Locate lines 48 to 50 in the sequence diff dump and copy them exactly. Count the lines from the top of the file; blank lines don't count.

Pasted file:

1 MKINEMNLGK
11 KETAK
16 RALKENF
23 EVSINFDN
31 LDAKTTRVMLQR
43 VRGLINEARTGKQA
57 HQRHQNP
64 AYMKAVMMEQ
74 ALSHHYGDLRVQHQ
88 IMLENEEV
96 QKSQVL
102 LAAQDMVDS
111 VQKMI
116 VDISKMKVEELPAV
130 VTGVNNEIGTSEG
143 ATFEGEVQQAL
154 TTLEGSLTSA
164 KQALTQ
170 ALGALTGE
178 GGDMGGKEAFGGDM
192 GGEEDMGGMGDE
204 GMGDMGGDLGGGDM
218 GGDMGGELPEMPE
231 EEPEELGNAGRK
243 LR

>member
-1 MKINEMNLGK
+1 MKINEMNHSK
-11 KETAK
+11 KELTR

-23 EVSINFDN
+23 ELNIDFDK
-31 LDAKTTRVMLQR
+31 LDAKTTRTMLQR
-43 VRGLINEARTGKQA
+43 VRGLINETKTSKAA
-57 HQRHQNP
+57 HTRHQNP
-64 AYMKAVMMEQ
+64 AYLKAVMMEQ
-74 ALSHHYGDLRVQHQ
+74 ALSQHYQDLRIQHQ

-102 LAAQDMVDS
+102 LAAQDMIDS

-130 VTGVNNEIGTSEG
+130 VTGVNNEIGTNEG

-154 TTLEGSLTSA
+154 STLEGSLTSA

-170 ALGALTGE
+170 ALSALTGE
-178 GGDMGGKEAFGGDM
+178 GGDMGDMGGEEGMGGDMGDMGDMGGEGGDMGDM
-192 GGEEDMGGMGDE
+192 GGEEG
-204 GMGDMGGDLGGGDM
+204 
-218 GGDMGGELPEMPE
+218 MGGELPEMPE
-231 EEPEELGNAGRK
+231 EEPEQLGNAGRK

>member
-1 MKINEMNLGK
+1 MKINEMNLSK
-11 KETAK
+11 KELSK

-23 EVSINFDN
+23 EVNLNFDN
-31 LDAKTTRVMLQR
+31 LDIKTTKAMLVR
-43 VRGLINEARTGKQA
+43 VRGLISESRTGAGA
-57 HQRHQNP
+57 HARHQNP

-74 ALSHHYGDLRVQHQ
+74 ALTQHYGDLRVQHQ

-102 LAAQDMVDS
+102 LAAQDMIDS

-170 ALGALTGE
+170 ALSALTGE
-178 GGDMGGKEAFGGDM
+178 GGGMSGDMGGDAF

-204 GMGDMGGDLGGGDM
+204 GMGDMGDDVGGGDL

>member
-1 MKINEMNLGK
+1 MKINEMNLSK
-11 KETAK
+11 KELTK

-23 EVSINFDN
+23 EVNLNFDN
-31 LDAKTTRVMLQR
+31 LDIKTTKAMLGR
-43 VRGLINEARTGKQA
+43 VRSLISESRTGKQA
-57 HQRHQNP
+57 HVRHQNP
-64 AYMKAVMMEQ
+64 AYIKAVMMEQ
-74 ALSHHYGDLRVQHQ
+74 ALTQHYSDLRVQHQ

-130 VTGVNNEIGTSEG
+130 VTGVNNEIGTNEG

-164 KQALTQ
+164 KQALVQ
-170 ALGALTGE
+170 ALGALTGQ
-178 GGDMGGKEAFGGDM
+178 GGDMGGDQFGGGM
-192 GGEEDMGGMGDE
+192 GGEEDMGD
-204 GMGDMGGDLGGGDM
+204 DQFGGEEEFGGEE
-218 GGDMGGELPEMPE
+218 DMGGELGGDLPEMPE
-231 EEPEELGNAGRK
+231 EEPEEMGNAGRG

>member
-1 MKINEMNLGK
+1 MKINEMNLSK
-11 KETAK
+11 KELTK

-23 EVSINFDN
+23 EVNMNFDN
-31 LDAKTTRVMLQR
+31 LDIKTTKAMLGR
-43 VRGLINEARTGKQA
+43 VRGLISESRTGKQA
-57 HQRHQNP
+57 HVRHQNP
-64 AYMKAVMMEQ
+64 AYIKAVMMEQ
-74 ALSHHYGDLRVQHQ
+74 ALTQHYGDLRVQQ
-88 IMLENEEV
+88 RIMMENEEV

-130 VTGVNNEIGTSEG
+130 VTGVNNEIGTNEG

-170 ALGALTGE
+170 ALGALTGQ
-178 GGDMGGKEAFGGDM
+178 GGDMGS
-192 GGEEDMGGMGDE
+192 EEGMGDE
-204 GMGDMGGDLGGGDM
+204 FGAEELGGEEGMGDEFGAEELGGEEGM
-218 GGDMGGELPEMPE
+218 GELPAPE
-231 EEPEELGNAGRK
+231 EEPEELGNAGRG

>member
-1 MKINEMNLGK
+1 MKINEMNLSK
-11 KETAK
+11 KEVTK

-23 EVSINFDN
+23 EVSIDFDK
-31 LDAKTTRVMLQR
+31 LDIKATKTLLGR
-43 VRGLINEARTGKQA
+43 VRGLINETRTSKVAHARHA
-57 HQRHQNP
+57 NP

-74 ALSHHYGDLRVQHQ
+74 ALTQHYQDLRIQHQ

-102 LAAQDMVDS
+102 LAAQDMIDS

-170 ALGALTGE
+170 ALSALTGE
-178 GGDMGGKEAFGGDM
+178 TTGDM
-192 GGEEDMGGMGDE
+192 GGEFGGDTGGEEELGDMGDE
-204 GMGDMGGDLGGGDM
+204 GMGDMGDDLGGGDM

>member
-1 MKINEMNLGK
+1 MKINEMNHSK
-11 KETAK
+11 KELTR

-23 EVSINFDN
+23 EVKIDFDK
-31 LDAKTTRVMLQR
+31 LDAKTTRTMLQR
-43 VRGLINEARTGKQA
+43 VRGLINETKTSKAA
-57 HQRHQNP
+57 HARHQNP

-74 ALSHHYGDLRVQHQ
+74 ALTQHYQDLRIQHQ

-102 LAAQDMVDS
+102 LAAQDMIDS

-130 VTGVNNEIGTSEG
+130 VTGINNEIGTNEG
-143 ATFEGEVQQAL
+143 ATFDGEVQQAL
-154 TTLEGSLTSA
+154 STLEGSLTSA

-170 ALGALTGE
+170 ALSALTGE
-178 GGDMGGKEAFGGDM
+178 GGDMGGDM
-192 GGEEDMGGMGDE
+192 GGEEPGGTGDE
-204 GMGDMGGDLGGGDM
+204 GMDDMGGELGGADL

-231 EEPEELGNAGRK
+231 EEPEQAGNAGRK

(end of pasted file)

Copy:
+154 STLEGSLTSA

-170 ALGALTGE
+170 ALSALTGE